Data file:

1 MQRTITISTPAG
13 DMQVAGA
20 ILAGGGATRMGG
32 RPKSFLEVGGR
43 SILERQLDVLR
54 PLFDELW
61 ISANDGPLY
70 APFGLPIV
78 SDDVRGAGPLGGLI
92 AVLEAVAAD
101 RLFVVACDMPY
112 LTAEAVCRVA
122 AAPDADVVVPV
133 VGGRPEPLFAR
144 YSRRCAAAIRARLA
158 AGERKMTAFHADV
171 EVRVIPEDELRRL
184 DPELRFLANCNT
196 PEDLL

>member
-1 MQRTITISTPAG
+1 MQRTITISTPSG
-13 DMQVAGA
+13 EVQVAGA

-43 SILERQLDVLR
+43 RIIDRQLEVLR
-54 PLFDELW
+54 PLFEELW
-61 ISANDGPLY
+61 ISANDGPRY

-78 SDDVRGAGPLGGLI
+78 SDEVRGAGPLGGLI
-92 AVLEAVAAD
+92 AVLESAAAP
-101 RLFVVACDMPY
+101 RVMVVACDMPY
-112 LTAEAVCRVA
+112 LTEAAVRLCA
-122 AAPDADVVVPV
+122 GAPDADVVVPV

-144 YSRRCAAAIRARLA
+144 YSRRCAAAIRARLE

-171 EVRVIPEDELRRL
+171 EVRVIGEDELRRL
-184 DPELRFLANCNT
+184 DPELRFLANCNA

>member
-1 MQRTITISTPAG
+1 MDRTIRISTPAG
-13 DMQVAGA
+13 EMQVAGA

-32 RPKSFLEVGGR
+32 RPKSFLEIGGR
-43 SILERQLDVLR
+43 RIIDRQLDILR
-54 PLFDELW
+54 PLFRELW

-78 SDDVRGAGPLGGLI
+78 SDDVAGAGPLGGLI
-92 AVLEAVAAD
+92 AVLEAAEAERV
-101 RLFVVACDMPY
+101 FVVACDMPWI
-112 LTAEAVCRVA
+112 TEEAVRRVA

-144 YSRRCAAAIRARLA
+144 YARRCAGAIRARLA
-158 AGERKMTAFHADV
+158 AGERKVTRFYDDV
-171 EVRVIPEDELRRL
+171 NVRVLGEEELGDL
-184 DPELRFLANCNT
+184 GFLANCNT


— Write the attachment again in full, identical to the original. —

1 MQRTITISTPAG
13 DMQVAGA
20 ILAGGGATRMGG
32 RPKSFLEVGGR
43 SILERQLDVLR
54 PLFDELW
61 ISANDGPLY
70 APFGLPIV
78 SDDVRGAGPLGGLI
92 AVLEAVAAD
101 RLFVVACDMPY
112 LTAEAVCRVA
122 AAPDADVVVPV
133 VGGRPEPLFAR
144 YSRRCAAAIRARLA
158 AGERKMTAFHADV
171 EVRVIPEDELRRL
184 DPELRFLANCNT
196 PEDLL

>member
-1 MQRTITISTPAG
+1 MQRTITISTPSG
-13 DMQVAGA
+13 EVQVAGA

-43 SILERQLDVLR
+43 RIIDRQLEVLR
-54 PLFDELW
+54 PLFEELW
-61 ISANDGPLY
+61 ISANDGPRY

-78 SDDVRGAGPLGGLI
+78 SDEVRGAGPLGGLI
-92 AVLEAVAAD
+92 AVLESAAAP
-101 RLFVVACDMPY
+101 RVMVVACDMPY
-112 LTAEAVCRVA
+112 LTEAAVRLCA
-122 AAPDADVVVPV
+122 GAPDADVVVPV

-144 YSRRCAAAIRARLA
+144 YSRRCAAAIRARLE

-171 EVRVIPEDELRRL
+171 EVRVIGEDELRRL
-184 DPELRFLANCNT
+184 DPELRFLANCNA

>member
-1 MQRTITISTPAG
+1 MDRTIRISTPAG
-13 DMQVAGA
+13 EMQVAGA

-32 RPKSFLEVGGR
+32 RPKSFLEIGGR
-43 SILERQLDVLR
+43 RIIDRQLDILR
-54 PLFDELW
+54 PLFRELW

-78 SDDVRGAGPLGGLI
+78 SDDVAGAGPLGGLI
-92 AVLEAVAAD
+92 AVLEAAEAERV
-101 RLFVVACDMPY
+101 FVVACDMPWI
-112 LTAEAVCRVA
+112 TEEAVRRVA

-144 YSRRCAAAIRARLA
+144 YARRCAGAIRARLA
-158 AGERKMTAFHADV
+158 AGERKVTRFYDDV
-171 EVRVIPEDELRRL
+171 NVRVLGEEELGDL
-184 DPELRFLANCNT
+184 GFLANCNT